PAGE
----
2010-2015 Reforms

In 2010, Guinea entered a new phase of structural reforms as part of a far-reaching plan to remove constraints on the realisation of the country’s significant potential for growth. The strengthening of democracy and economic liberalisation have created a stable and positive environment for foreign investment.

Guinea opted for a transparent and fair pro-business approach in order to create a stable environment and attract capital that will energize all of Guinea’s economy, develop infrastructure and other sectors (including agriculture and energy), while at the same fostering education and employment in a win-win strategy for companies and the country.


Towards Guinea’s accelerated economic development


Guinea has since 2010 undertaken in-depth reforms of its legislative and institutional framework to accelerate the country’s development by promoting investment, instilling better financial governance and enabling the more effective management of its natural resources.

Continuing a far-reaching programme of democratic transition, Guinea launched a major reform of its justice and security sectors, with the aim of training and professionalising its armed forces, police, civil protection, justice and customs officials by 2017. The reform included a biometric census of civil servants and the retirement of over 4,000 officials.


Completing the HIPC initiative is a great achievement for Guinea. It illustrates the major progress made in economic management following the country’s first democratic elections in December 2010 – Harry Snoek, Head of the International Monetary Fund (IMF) mission to Guinea, 2012


In 2011, the government began a major restructuring of the energy sector to upgrade and develop its electricity production and distribution infrastructure, which included the establishment of a legal framework to facilitate investment. These efforts are of significant strategic importance, as the sector is one of the keys to the rapid and equitable development of the country.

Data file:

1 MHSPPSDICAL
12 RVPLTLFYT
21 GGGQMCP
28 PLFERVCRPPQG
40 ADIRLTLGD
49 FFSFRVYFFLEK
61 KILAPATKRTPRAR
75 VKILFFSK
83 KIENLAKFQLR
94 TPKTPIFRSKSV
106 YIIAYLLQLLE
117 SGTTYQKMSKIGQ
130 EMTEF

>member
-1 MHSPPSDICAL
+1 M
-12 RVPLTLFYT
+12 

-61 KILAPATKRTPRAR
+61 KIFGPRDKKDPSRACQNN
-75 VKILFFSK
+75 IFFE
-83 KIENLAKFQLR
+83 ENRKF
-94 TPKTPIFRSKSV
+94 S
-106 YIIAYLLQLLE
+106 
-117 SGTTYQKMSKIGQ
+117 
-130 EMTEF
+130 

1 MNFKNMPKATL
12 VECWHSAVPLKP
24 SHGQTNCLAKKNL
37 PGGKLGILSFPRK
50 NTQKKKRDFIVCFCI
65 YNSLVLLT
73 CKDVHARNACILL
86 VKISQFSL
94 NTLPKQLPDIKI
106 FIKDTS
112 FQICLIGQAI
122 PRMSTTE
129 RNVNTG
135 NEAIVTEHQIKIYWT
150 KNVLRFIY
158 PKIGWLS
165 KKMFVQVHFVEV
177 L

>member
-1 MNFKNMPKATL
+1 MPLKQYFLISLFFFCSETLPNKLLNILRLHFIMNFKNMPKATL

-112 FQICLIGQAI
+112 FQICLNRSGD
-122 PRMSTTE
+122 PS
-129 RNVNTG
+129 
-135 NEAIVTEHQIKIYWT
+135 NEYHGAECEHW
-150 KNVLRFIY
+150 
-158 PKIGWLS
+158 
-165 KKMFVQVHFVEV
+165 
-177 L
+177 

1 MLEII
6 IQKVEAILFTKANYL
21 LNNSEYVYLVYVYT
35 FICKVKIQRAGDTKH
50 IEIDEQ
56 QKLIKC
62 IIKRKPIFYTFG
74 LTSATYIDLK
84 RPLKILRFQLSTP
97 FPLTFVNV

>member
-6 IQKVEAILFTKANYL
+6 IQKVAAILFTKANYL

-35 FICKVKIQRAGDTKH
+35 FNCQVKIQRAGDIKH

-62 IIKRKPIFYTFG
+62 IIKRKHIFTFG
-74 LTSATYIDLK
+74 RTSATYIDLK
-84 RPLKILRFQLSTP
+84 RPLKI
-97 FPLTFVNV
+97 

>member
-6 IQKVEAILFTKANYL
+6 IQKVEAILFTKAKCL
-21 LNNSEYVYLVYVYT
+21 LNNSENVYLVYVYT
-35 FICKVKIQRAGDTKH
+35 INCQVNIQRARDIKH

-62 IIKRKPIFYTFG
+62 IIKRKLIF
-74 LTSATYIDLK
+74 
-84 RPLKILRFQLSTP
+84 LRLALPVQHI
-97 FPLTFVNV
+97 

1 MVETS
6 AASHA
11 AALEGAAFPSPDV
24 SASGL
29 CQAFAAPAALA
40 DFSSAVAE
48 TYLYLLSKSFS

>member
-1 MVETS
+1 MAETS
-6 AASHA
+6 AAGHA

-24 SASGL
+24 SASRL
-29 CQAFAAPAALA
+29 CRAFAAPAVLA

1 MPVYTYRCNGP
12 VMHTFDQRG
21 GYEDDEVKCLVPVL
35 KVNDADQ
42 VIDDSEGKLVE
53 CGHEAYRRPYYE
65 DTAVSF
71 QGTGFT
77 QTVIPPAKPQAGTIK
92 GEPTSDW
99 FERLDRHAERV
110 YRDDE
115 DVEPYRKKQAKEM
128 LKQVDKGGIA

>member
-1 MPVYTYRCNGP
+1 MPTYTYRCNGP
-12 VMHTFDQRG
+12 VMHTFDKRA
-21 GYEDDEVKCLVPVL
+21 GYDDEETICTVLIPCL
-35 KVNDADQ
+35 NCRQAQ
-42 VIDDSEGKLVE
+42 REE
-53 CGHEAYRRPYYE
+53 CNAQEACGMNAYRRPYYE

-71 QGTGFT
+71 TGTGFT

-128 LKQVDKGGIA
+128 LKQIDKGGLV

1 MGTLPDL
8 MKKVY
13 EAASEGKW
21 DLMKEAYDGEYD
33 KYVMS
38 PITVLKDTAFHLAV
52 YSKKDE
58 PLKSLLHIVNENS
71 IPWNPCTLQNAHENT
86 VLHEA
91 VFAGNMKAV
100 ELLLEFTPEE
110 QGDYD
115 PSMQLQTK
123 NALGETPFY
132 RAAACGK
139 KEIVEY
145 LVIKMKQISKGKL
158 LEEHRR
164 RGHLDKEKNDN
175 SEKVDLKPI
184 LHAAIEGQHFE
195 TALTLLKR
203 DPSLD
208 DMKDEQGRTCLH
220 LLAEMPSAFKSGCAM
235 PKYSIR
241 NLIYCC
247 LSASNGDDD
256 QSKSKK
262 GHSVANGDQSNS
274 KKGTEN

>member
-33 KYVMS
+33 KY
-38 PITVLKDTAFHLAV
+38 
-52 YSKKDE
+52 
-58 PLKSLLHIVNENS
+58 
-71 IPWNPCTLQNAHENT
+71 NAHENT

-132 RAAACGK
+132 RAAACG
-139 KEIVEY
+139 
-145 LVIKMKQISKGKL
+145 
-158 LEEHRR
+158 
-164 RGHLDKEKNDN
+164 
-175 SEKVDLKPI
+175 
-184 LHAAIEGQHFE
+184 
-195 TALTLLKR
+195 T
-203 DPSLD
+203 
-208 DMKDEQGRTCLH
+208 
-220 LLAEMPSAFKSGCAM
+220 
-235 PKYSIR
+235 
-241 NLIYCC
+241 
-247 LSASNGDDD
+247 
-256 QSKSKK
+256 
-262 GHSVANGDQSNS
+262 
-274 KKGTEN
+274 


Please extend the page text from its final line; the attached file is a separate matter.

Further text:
Economically, the government has implemented a series of reforms that led to the cancellation of foreign debt, control of public spending and inflation, and the creation of favourable conditions for development.



Natural resources as a lever for development


An important step in modernising Guinea’s mining sector was the reform of the Mining Code, designed to encourage investment and ensure transparency and equity in the exploitation of resources. The new Mining Code was adopted in 2011 and amended in 2013 after extensive consultation with relevant actors. A new Petroleum Code was adopted shortly after, in 2014.

The Mining Code provides for the full publication of mining contracts and strengthens transparency. Among its important advances are tax reform to attract investors while guaranteeing state revenues and policies beneficial to local communities, particularly by encouraging the creation of jobs and training Guinean workers.

The revision of the mining cadastre allowed the cancellation of more than 800 inactive licences, while 98 licences were renewed and 222 new licences were granted.


The path of Guinea, from poverty to prosperity, is paved with natural resources … The Guinean government has set up the two essential elements of good governance in the management of natural resources: the revised Mining Code and a review of existing mining contracts will ensure that they comply with the legitimate interests of the country. These governance pillars provide a receptive environment for private investment: equal treatment of investors and stable long-term agreements, based on the principle of mutual benefit that will withstand a changing environment – Sir Paul Collier, Professor, Oxford University




Guinea published all of its mining contracts online in 2013 (www.contratsminiersguinee.org), in a move welcomed by the international community and the country’s economic partners.

Non-governmental organization ONE, which was one of many institutions and international organizations that openly supported Guinea’s initiatives, said: « If all African countries rich in mineral resources followed the example of Guinea by regularly publishing their mining contracts, and they pledged to channel mining revenues in a transparent way by improving the quality of public services through the public treasury, we could see the realization of the African mining vision (i.e. the successful mobilization of mineral resources for growth economic and human development) much earlier than we had previously thought. »


Guinea’s action is a model for other countries and demonstrates that making contracts public is possible even in challenging environments. Contract transparency is one of the ingredients of effective government, the management of natural resources and effective citizen oversight – Patrick Heller, senior legal advisor at Revenue Watch (Natural Resource Governance Institute)


Guinea has also joined the Extractive Industries Transparency Initiative (EITI), an international standard that aims to promote the transparent and accountable management of natural resources through the involvement of relevant stakeholders (encompassing the government, the private sector and civil society). Guinea is certified to the EITI standard since 2014, and as such is subject to regular review by an independent commission.


Guinea is one of the first States in Africa to publish all of its existing (mining) contracts and annexes – Reuters